As a child, Maria Hernandez couldn’t understand why she wasn’t allowed to travel with her classmates to other
states for school programs. When she was in seventh grade, her mom and dad gently
broke the news: She was undocumented. Her younger brother and sister qualified as
citizens because they were born in the United States. But Maria was born in El Salvador, and her parents moved with her to the U.S. when she was just one and a half.
“I didn’t understand why my not being born here was a problem — or why it limits so many opportunities,” she says. Not only is she denied a work permit, but travel restrictions prevent her from visiting her great-grandmother and other relatives in El Salvador. “I FaceTime with them sometimes, which helps,” she says.
The family originally journeyed to the U.S. for medical reasons. “We came here because of me,” Maria says. As a baby she suffered from severe seizures after contracting a rotavirus, and the physicians in her native country were unable to help. “My parents came here for my health and for better opportunities,” she adds.
The U.S. government may have limited those opportunities, but Maria still seizes as many as she can. This includes being the first member of her immediate family to attend college. Wanting to repay the privilege of receiving healthcare here, she is studying at Santa Monica College to become a nurse. Students completing SMC’s accredited nursing program are eligible to take the national licensing exam for becoming a registered nurse. The curriculum also prepares students to transfer to Bachelor of Science programs and further expand their professional horizons.
So as soon as this nation allows her to pursue her career, Maria will be ready.
Found in Translation
After toying with notions of becoming a zookeeper or firefighter, Maria felt drawn
to the medical profession by the time she reached middle school. Already fascinated
by science, she says, “whenever I had to go to the emergency room or a medical appointment,
I always paid attention to what the doctors were doing.”
Soon she was accepted into Los Angeles’ prestigious Francisco Bravo Medical Magnet High School. But the nursing profession began to hold more attraction than becoming a physician. “I noticed that whenever I went to the hospital, I’d spend more time with nurses than with my doctor,” she recalls.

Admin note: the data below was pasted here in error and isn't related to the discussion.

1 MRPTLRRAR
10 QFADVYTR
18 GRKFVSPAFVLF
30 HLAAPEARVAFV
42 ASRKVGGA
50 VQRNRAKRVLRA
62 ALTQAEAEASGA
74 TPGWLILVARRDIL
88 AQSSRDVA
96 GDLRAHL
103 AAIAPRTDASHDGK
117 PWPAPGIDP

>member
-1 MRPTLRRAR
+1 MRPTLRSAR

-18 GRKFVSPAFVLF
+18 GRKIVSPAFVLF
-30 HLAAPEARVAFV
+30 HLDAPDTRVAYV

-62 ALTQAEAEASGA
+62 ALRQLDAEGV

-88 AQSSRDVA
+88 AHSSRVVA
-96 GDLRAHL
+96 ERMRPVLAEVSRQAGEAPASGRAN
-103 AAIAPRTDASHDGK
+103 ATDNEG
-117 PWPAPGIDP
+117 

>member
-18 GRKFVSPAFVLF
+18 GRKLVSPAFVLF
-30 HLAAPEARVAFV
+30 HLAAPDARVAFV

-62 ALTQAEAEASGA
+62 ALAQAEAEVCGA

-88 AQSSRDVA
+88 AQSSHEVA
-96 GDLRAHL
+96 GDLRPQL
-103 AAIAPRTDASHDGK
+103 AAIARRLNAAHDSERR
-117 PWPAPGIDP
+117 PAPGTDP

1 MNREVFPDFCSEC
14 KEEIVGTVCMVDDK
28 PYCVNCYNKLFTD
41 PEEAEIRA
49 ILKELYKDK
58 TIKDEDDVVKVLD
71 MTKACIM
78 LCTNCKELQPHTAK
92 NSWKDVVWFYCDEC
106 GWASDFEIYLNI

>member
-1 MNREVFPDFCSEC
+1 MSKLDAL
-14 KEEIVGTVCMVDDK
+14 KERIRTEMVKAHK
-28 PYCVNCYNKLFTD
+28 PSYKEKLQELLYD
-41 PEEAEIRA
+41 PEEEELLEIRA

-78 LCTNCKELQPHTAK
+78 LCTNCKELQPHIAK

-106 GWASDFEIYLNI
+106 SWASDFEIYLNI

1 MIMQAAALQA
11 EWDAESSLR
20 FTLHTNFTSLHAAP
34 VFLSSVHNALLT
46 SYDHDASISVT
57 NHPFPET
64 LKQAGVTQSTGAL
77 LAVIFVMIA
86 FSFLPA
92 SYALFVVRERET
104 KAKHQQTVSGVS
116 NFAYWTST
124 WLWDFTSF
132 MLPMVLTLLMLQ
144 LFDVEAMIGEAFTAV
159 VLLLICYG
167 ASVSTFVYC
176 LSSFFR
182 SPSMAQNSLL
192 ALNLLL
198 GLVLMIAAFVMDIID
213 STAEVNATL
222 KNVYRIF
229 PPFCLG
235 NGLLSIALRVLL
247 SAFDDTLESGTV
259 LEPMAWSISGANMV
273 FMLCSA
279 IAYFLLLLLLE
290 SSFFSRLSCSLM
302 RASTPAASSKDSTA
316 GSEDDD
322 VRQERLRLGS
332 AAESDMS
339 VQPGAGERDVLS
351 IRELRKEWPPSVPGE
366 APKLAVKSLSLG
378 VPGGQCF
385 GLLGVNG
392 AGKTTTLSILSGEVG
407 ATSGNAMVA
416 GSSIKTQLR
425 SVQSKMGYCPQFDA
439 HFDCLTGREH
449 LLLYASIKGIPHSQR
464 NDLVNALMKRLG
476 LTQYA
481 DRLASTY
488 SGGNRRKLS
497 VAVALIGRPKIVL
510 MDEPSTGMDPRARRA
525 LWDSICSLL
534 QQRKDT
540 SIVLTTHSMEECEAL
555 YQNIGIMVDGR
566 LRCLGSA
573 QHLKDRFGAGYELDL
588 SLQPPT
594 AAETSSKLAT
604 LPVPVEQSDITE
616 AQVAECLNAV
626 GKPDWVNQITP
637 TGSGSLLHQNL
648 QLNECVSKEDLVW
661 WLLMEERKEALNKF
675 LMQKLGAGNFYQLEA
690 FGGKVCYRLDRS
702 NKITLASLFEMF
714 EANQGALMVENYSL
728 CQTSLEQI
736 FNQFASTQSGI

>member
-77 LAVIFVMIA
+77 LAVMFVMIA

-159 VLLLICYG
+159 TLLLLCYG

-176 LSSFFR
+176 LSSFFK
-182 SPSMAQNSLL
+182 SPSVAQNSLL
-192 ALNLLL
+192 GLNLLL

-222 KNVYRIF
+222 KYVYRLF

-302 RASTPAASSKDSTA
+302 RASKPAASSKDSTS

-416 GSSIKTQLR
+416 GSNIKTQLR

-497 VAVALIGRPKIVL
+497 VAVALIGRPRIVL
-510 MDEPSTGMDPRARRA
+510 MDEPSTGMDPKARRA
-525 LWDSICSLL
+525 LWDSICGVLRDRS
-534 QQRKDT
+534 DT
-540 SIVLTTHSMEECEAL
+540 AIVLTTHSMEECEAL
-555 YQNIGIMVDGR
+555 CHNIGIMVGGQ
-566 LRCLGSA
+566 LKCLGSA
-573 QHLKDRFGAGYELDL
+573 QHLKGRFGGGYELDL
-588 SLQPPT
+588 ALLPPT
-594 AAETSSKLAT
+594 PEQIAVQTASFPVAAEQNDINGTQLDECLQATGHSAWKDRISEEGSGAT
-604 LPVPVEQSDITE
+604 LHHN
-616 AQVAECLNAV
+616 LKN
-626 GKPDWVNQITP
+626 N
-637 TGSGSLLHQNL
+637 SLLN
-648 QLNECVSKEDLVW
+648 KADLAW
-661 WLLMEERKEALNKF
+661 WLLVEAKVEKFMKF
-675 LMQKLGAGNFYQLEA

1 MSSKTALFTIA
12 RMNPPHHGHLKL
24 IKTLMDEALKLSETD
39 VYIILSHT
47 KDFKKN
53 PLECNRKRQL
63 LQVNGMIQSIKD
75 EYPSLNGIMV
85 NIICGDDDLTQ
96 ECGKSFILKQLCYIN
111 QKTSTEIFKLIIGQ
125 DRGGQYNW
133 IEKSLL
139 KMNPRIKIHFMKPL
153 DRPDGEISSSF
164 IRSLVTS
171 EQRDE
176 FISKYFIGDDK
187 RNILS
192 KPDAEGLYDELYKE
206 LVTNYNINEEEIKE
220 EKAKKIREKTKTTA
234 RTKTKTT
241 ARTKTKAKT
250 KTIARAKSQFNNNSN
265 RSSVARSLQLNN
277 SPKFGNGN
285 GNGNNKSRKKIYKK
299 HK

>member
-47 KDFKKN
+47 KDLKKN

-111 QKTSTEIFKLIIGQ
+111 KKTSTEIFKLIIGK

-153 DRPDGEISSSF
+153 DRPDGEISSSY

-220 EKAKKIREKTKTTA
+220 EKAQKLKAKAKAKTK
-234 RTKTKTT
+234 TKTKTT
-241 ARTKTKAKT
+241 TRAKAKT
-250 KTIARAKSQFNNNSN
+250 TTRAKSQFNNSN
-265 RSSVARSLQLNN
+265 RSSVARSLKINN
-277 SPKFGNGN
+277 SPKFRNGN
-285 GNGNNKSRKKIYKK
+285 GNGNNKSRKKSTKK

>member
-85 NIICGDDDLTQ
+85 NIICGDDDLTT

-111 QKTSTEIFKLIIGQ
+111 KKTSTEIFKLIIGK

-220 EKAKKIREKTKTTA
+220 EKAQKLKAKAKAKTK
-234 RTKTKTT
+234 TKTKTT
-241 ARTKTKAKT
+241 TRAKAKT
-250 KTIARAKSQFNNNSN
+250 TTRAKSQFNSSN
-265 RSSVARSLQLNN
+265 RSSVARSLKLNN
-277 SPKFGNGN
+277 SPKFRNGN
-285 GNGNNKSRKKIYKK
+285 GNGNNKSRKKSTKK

Calling herself a “people person,” Maria also realized the importance of interpersonal skills to being a nurse. “I want to spend more time communicating with patients and their families than doctors are able to do,” she says.
She also plans to draw on her Spanish-language skills, which she initially honed by translating for her mom and dad. The shortage of Spanish-speaking nurses and physicians, Maria notes, causes too many Latinos to avoid necessary care because of their discomfort with language barriers. To help overcome the obstacles caused by this lack of representation, she says, “I want to give back to my community — especially the Hispanic community — so people can see more faces like mine in the field of nursing.”
Maria’s SMC studies began during the COVID-19 pandemic, when safety measures had forced
all courses online. Preferring in-person contact, she admits to struggling during
her first semester. “But I stayed positive, and the professors were all really patient
and supportive,” Maria says. She was especially grateful to Professor of Chemistry
Roman Ferede for making sure nothing was lost while instilling laboratory skills through a computer
Still, Maria didn’t feel like she was getting the true SMC experience until all students and faculty returned to campus. “Now I see how diverse the college is,” she says. “And I’ve been able to connect with people who are undocumented like me, so that makes me feel welcome.”
SMC’s DREAM Program is part of that welcoming environment, according to Maria. The program offers a range of support services for undocumented students — from academic, career and personal counseling to workshops and assistance in applying for financial aid.
Maria applied to the Deferred Action for Childhood Arrivals (DACA) program, hoping to be accepted as a DREAMer herself. Having run on the cross-country team at Bravo High School, she knows all about the
commitment needed to finish a marathon, and the arduous path of gaining DACA status
is certainly that. In addition, she has practiced Shotokan karate for five years and will earn her black belt soon.
“I’ve always liked sports having to do with self-defense,” she says. Like cross-country, Shotokan also demands endurance and stamina — ideal qualities for success in her future nursing career as well as for weathering the bureaucratic limbo in which she currently finds herself. So even though political forces currently stop her from obtaining a work permit, Maria remains optimistic about the future.
“I have learned to be patient,” she says. “My time will come.”
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